You are here: Home > 
24.4.2014 : 7:48

Home

Supported by

         

EVENTS


HotMiddlebox 2013 workshop call for papers is out

Workshop paper submission deadline: 30 August 2013, 5 pm ET[more]


CHANGE industrial workshop

is part of EWSDN 2013[more]


NEWS

13 October 2013

CHANGE industrial workshop attracts a wide audience

CHANGE organised its industrial workshop as part of the Second European Workshop on Software...[more]


29 July 2013

CHANGE Bootcamp concludes

From 15 July til 28 July CHANGE partner Université catholique de Louvain hosted in Louvain-la-Neuve...[more]


17 May 2013

Multipath TCP record featured among the EC's encouraging achievements

The recent record of Université catholique de Louvain researchers, achieved by the support of the...[more]


The CHANGE project addresses a central problem of today’s Internet: its size and scope make innovation through the introduction of new core network technologies very difficult. The Internet suffers from "ossification". Even minor changes only happen through the accretion of point solutions that embed knowledge in the network, optimizing today's applications at the expense of tomorrow's.

The goal of CHANGE is to reinvigorate innovation on the Internet, in order to better support current services and applications and enable those of tomorrow. This will be achieved by introducing a common concept of a flow-processing platform, instantiated at critical points in the network. Although the platform and its interfaces are common, the processing performed must be programmable, allowing the network to evolve and support the needs of rapidly changing applications. Such platforms can be built from commodity hardware – e.g. x86 servers and commodity switching chipsets –, and are both scalable and powerful while retaining the flexibility to quickly introduce processing primitives.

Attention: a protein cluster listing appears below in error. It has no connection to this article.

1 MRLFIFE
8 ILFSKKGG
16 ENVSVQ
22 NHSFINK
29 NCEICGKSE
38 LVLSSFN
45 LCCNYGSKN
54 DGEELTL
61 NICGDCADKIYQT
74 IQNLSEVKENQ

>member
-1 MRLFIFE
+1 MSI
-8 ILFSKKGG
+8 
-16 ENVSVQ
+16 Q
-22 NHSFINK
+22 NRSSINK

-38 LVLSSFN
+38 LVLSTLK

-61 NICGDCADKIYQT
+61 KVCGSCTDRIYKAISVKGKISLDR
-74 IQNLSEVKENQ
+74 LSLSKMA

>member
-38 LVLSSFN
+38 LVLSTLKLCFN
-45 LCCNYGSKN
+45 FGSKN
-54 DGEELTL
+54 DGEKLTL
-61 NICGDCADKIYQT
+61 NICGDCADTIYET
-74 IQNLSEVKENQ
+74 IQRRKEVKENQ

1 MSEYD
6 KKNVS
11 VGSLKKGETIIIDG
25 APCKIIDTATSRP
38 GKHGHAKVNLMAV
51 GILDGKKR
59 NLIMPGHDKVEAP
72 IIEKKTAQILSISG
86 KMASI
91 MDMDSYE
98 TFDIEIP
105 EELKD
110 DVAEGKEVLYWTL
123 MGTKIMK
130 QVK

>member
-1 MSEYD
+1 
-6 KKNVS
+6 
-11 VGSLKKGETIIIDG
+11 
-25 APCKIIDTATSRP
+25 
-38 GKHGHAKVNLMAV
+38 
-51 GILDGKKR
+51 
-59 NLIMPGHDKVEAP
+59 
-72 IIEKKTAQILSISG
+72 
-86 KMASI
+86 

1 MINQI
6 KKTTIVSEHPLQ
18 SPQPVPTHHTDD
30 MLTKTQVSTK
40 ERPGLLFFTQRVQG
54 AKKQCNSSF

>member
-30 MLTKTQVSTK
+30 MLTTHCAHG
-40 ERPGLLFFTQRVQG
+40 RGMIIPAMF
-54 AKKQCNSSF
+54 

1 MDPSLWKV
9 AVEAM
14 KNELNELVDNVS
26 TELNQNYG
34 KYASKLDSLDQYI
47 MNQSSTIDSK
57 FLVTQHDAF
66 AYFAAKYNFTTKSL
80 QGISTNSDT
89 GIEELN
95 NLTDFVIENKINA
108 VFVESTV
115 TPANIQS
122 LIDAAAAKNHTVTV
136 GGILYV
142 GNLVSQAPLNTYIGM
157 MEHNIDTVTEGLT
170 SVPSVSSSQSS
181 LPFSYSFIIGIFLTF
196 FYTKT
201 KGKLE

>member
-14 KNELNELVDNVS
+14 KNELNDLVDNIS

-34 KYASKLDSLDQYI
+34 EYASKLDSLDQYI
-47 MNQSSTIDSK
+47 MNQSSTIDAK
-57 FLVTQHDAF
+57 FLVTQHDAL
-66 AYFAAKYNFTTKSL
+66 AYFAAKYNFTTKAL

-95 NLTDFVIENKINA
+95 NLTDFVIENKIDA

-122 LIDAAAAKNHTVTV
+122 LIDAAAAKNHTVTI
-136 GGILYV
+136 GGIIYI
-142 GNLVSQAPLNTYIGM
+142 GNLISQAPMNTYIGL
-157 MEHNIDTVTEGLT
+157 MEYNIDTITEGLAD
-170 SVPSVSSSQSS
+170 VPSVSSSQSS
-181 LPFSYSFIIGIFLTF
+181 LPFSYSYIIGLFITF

These platforms form the basis for CHANGE, but the vision is larger. The goal is an architecture that combines multiple communicating flow processing platforms to provide innovative end-to-end services to applications. Thus, conventional traffic flows can be processed at varying degrees of granularity, and application-specific virtual network overlays can be constructed, without impacting other network services or traffic. The aim is to do this within an architectural framework that allows application developers and network operators to reason about the emergent end-to-end behaviour. To validate the architecture, we will implement and deploy a set of novel and diverse applications and services.